The Carnegie Endowment for International Peace today announced the appointment of Ambassador James Franklin Collins as Director and Senior Associate of its Russian and Eurasian Program, and Diplomat in Residence.
One of America’s leading authorities on Russia, Eastern Europe and Eurasia, Ambassador Collins served from 1997 to 2001 as U.S. Ambassador to the Russian Federation.
Welcoming the appointment, Carnegie President, Jessica T. Mathews, said:
“Jim Collins is a seasoned diplomat who brings deep policy expertise and vast experience on Russia, Ukraine, and the entire Eurasian region. As a practitioner, he has been a leader at building international understanding from the summit level to the grassroots in a manner that fits squarely with the Carnegie Endowment's vision of a truly international think tank. I am delighted that he has agreed to join the Carnegie Endowment as we launch that new vision.”
Mark Medish, Vice President for Studies, Russia, China, and Eurasia, added:
"Ambassador Collins’ long and successful career has set the gold standard for diplomatic service. He will lead Carnegie’s studies on Russia, Ukraine and Eurasia to new heights.”
Rose Gottemoeller, Director of the Moscow Carnegie Center, said:
“We, in Moscow, are delighted that we will have the chance to work with Jim Collins. His enormous experience in creating a framework for U.S.-Russian cooperation after the Cold War will be of great value as we move to advance that agenda today.”
1. Ambassador James F. Collins: Resume
A retired career member of the Senior Foreign Service, Ambassador Collins enjoyed a distinguished diplomatic career focused on the former Soviet Union and its successor states and on the Middle East. Before his appointment as Ambassador to Russia, he served as Ambassador-at-Large and Special Advisor to the Secretary of State for the New Independent States in the mid 1990s and as deputy chief of mission and charge d'affaires at the American Embassy, Moscow from 1990 to 1993, at the time of the disintegration of the USSR. In addition to three diplomatic postings in Moscow, he also held positions in the American Embassy in Amman, Jordan, and the Consulate General in Izmir, Turkey.
In Washington Ambassador Collins’ postings at the Department of State included assignments as Deputy Executive Secretary for Europe and Latin America; Director of the Department of State's Operations Center; and policy positions in the Bureaus of European and Canadian Affairs, Near East and South Asian Affairs, and Intelligence and Research. From 1987 to 1988, he was at the White House as Director for Intelligence Policy on the staff of the National Security Council.
Ambassador Collins has been recognized broadly within and outside government for his contributions over the years. He is the recipient of the Secretary of State's Award for Distinguished Service; the Department of State's Distinguished Honor Award; the Secretary of State’s Award for Career Achievement; the Department of Defense Medal for Distinguished Public Service; the NASA Medal for Distinguished Service; as well as several meritorious and superior honor awards from the Department of State.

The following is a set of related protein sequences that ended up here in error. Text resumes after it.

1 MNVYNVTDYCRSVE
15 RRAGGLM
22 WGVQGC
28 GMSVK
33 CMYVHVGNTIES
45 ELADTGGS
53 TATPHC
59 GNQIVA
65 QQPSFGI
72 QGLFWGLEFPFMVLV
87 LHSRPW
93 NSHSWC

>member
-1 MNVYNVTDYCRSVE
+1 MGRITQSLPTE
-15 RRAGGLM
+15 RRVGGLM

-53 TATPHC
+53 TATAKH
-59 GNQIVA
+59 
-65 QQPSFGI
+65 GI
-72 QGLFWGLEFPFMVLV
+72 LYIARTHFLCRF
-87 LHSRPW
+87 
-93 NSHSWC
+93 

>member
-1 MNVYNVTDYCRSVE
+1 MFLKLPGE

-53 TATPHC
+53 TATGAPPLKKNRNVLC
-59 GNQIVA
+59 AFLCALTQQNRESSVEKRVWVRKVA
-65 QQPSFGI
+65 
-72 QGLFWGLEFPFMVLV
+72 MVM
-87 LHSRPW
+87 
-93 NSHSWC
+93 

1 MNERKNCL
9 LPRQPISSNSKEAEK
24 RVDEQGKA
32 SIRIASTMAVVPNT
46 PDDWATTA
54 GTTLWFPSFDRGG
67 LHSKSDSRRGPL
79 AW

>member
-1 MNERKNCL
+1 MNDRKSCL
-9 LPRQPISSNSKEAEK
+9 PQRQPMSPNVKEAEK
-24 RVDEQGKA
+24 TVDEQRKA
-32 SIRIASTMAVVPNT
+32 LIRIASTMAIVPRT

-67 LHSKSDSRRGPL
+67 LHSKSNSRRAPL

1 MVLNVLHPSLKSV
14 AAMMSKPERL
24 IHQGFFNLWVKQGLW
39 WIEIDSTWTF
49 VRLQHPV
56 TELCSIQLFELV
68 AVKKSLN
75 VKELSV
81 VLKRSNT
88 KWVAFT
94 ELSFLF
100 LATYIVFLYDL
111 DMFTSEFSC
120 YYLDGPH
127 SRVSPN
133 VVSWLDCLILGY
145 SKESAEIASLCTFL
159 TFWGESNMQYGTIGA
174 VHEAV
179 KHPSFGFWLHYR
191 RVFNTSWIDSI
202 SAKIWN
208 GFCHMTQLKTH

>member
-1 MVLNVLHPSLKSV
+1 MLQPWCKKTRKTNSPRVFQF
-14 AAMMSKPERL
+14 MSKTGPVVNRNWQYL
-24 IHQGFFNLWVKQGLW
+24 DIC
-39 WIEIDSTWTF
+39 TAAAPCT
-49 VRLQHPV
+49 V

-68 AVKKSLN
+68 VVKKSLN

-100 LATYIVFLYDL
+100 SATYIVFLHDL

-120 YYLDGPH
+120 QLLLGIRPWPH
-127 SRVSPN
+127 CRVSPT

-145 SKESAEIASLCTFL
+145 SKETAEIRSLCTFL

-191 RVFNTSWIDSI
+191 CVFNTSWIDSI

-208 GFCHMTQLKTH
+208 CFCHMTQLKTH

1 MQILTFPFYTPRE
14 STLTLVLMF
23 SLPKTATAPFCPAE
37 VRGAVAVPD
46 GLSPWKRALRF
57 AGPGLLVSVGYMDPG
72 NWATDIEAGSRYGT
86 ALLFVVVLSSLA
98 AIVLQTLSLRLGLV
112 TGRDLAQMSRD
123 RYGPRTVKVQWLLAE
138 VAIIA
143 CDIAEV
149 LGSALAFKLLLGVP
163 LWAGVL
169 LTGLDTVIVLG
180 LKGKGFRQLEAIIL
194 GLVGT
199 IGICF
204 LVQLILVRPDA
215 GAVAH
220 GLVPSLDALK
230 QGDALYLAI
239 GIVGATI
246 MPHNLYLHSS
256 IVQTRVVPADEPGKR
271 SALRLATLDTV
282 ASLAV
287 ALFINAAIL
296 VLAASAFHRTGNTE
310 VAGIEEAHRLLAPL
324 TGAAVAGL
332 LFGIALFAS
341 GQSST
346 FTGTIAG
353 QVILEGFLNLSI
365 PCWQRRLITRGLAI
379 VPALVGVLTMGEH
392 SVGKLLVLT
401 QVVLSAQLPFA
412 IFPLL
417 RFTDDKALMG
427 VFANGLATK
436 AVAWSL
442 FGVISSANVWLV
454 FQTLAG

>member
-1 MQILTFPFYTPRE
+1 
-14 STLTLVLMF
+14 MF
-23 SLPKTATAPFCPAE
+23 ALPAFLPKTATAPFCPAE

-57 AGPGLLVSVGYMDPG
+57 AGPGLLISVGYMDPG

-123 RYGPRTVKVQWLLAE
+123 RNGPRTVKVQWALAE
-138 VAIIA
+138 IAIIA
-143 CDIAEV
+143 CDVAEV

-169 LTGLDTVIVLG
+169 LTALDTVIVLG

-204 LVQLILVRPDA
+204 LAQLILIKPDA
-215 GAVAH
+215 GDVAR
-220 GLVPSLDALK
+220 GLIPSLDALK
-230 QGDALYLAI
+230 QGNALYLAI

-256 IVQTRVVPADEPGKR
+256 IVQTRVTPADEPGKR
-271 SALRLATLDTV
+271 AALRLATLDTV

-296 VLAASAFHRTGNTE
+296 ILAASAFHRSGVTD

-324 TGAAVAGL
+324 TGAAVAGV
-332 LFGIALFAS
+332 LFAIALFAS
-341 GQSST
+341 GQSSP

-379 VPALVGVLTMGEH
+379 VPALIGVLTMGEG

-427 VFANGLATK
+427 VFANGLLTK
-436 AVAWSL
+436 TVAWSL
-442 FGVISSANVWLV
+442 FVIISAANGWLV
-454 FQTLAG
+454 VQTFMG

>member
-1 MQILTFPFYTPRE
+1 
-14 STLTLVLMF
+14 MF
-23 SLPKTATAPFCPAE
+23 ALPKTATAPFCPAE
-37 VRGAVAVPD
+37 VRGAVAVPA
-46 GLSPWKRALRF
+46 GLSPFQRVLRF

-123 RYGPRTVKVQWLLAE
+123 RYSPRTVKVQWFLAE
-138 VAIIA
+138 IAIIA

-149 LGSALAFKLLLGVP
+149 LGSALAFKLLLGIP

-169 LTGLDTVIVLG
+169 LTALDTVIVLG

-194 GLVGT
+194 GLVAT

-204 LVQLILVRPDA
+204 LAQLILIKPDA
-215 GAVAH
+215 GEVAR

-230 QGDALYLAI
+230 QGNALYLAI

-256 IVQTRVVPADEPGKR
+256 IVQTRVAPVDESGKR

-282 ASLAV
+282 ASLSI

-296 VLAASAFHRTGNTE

He was awarded honorary degrees from Indiana University; University College, University of Maryland; the Russian Academy of Sciences; and Nizhniy Novgorod State Linguistics University. He is also an honorary professor at Moscow State University, and was designated “Friend of the Chamber” by the American Chamber of Commerce in Moscow in 1998.
Since retiring from the Foreign Service in 2001, Ambassador Collins has been Senior Advisor at the law firm Akin Gump Strauss Hauer & Feld., and he has been active on the boards of non-profit organizations concerned with U.S. foreign policy and U.S. relations with Russia, East Europe and Eurasia. He has served as a member of the board of the U.S. -Russia Business Council, the American Academy of Diplomacy, the Open World Leadership Center, and American Councils for International Education. He is also a member of the advisory board of the Civilian Research and Development Foundation and the Library of Foreign Literature in Moscow.
Before joining the State Department, Ambassador Collins taught Russian and European history, American government and economics at the U.S. Naval Academy. He received his A.B. cum laude from Harvard University in 1961 and his M.A. in history from Indiana University in 1964. He conducted research at Moscow University in 1965 as an exchange fellow and at the British Museum in London in 1966 as an Indiana University fellow.
Ambassador Collins is married to Dr. Naomi F. Collins, a writer, scholar, and non-profit leader, who has served as Executive Director of the Maryland Humanities Council, an affiliate of the national Endowment for the Humanities, and as Executive Director of NAFSA: Association of International Educators, headquartered in Washington. They have two grown sons Robert and Jonathan.
2. For more information on Carnegie’s Russian and Eurasian program, go to: www.carnegieendowment.org/Russia
3. To sign-up for the Russian and Eurasian Program E-Newsletter, a monthly update of reports, publications, and events from the Carnegie Moscow Center and Russian and Eurasian Program, go to: www.carnegieendowment.org/resources/index.cfm?fa=newsletters.
4. Carnegie Moscow Center website, www.carnegie.ru, in Russian and English, was named by the National Journal as one of the ten best internet resources Russian information, an invaluable source of information on Russia and the former Soviet Union.
5. Press contact: Trent Perrotto, (tel) 202/939-2372, firstname.lastname@example.org
The Carnegie Russia and Eurasia Program has, since the end of the Cold War, led the field of Eurasian security, including strategic nuclear weapons and nonproliferation, development, economic and social issues, governance, and the rule of law.
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